• I read Understanding Comics (largely because of you!) a while ago, and I thought it was great. Scott McCloud is a funny guy. I’m kind of curious to read his proper book, Zot or whatever, but haven’t seen it at the library yet.

  20. I don’t read true graphic novels, I read manga, and it is not really the same thing. There are one or two I have read that you might like, but for the most part, I don’t think you’d love them as much as you’d want to.

    That said, if you do find the DWJ of graphic novels, let me know. πŸ˜‰

  21. First off: Gunnerkrigg Court. Yeah. Just… yeah.

    Anyways, I know what you mean. I haven’t read all that many good graphic novels or comics to be a reliable commenter (nor can I offer any good alternatives…), but I often feel like the books I read are merely good and not as mind-blowing as I might have hoped they would be. And then I fall back on old favorites (which reminds me… I should really reread The Sandman…).

    • Yeah, Gunnerkrigg Court! I love it!

      I am rereading Sandman and spinning it out as long as I can by reading one issue each night. The only problem is that I keep getting confused and skipping issues, and having to go back and read them out of order. :/

  22. Well since you like Sandman, have you tried it’s spin-off, Lucifer? It’s really good. Little bit different, but good. It has that same epic sweep from beginning to epic end. In fact, Mike Carey, the writer on Unwritten, wrote Lucifer too!

    You might also wanna try Courtney Crumrin and the Night Things. It’s a fun series about a young girl and magic and how magic can sometimes go horribly, horribly wrong. I love it.

    iZombie is a really fun series, it’s so much fun. It’s got a very retro 50’s vibe from Allred’s art, but basically the main character is a normal girl except that she lives in a graveyard, eats brains once a month to survive, and her bestfriends are a Ghost and a Wereterrier.

    Books of Magic is another great series. It started with a mini by Neil Gaiman, but became an on-going written by John Ney Reiber with art by Peter Gross (artist of Unwritten). It’s about a young boy who has discovered that he will be the single greatest magic user of his era and him coping with that and the strange crap that comes his way after his entire world has changed.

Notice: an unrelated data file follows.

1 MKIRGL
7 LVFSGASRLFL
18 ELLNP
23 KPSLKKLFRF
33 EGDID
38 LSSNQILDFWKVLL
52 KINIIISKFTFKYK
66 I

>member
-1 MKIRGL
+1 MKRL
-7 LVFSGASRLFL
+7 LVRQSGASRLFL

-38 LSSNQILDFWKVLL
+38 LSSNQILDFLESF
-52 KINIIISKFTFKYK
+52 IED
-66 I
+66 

You can also check out Amethyst: Princess of Gemworld. It’s a 12 issue maxi series you can find easily on e-bay for cheap or you can buy the black and white Showcase Presents version. Basically it’s about a young girl who discovers that she’s actually the princess of a magical world known as Gemworld and when she travels there, she becomes a grown woman (due to time moving differently between the two worlds) and she has to face the evil Dark Opal who rules her world and is trying to kill her (of course).

    If you liked the movie Inglorious Basterds, check out Time Bomb. It’s a time traveling comic where a group of elite soldiers go back into the past and kill some Nazis. It has that kind of fun, craziness of Inglorious Basterds.

    The Unknown by Mark Waid. It’s a great story about a young woman that solves mysteries. She’s a kind of super sleuth like Sherlocke Holmes, but a little cooler.

    Welcome to Tranquility by Gail SImone, basically it’s about a superhero retirement home and all the crazy inhabitants. It’s really fun.

    Fallen Angel by Peter David. This started at DC and moved to IDW, so there are a bunch of different volumes out there. It’s about a strange woman named Lee who has come to Bette Noir, a dark and evil city that is reported to be the city that shapes the world. Lee has become a pain in the current “ruler’s” ass, Doctor Juris and has set up a “Court of Last resort” for those who need and want her help.

    So there are some. Sorry you didn’t like I kill Giants. It’s one of my favourite comics of all time tho.